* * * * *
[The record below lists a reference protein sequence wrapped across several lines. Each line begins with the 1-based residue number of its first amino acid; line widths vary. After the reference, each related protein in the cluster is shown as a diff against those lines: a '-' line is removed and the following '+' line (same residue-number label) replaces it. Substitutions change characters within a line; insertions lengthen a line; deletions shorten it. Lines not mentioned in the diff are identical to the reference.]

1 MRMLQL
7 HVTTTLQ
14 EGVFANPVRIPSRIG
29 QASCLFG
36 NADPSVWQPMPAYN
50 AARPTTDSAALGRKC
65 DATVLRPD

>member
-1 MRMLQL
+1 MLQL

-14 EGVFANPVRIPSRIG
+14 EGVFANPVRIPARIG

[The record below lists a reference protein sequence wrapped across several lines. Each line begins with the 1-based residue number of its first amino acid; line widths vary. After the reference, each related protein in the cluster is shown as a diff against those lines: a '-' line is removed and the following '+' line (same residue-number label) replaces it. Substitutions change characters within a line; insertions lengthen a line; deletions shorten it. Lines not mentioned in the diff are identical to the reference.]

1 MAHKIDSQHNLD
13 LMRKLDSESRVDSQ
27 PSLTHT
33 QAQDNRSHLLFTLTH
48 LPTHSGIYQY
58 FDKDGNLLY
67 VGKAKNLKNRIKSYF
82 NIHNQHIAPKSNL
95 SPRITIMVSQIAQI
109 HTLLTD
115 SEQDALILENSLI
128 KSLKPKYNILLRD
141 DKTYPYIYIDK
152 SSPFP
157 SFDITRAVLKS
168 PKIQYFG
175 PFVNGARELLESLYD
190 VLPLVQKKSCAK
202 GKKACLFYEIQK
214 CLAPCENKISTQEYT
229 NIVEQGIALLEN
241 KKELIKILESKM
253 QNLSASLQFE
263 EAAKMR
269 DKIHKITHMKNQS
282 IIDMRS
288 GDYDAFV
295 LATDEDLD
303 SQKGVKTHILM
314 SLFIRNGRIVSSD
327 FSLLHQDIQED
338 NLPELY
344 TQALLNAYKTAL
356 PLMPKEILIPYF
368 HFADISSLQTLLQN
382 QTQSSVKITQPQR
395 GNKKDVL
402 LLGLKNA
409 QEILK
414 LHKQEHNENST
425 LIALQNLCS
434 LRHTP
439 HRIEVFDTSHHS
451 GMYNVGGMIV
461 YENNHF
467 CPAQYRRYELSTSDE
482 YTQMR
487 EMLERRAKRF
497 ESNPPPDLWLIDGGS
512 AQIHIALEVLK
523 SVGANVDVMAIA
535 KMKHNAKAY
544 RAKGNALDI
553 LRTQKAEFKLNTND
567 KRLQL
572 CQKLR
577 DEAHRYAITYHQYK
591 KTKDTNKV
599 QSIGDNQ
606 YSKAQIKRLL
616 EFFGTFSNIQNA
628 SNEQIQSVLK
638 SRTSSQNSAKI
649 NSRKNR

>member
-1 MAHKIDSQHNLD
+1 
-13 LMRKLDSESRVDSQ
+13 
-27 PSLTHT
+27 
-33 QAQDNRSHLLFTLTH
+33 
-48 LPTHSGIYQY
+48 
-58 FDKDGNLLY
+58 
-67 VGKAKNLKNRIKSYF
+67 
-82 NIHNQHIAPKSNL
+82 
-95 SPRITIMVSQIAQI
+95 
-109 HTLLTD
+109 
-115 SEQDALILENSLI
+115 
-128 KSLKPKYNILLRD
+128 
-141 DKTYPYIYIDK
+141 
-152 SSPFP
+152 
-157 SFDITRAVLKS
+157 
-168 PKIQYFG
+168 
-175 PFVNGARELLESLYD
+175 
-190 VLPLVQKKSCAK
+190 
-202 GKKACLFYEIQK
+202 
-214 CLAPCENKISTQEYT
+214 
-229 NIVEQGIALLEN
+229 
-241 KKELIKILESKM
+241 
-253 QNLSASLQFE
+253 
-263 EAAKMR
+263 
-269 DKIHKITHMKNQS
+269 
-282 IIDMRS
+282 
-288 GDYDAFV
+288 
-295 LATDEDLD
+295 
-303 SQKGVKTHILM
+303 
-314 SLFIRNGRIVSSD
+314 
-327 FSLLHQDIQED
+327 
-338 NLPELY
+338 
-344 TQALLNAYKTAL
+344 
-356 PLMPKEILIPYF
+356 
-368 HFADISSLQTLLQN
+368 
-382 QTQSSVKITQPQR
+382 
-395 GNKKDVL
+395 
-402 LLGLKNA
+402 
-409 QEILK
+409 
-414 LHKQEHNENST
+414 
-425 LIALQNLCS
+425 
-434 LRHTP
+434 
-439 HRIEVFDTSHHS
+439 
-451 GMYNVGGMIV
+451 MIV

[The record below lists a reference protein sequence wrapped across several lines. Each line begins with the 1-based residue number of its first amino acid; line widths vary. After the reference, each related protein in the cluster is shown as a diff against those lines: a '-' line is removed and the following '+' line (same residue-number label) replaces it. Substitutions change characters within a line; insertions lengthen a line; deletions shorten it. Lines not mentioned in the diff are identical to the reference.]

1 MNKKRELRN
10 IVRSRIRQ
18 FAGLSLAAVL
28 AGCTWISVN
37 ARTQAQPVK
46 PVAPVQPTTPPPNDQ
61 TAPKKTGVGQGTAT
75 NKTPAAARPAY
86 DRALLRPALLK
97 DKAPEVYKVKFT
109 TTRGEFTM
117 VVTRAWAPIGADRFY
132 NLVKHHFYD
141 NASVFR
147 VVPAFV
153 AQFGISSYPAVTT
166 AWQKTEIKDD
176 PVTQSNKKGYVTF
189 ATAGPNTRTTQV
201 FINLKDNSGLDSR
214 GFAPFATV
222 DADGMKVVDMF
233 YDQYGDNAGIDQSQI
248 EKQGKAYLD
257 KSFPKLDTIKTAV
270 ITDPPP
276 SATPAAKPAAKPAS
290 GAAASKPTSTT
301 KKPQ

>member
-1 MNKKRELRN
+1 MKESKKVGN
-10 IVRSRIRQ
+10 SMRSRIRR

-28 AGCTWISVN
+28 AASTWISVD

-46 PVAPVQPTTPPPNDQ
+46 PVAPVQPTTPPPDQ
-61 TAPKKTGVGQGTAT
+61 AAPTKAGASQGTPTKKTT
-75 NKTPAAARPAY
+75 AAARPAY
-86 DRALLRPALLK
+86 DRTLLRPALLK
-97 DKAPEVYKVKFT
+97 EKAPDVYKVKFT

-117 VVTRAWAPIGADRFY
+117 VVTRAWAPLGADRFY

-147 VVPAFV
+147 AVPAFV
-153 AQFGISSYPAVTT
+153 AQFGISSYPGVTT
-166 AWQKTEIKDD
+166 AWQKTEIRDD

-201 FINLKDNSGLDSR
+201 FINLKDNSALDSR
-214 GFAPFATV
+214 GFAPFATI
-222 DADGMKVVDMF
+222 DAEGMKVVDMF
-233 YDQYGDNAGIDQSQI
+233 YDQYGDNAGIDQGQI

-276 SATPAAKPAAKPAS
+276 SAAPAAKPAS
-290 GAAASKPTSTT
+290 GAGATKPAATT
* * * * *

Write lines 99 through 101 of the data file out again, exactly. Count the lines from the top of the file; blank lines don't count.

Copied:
+109 
-115 SEQDALILENSLI
+115 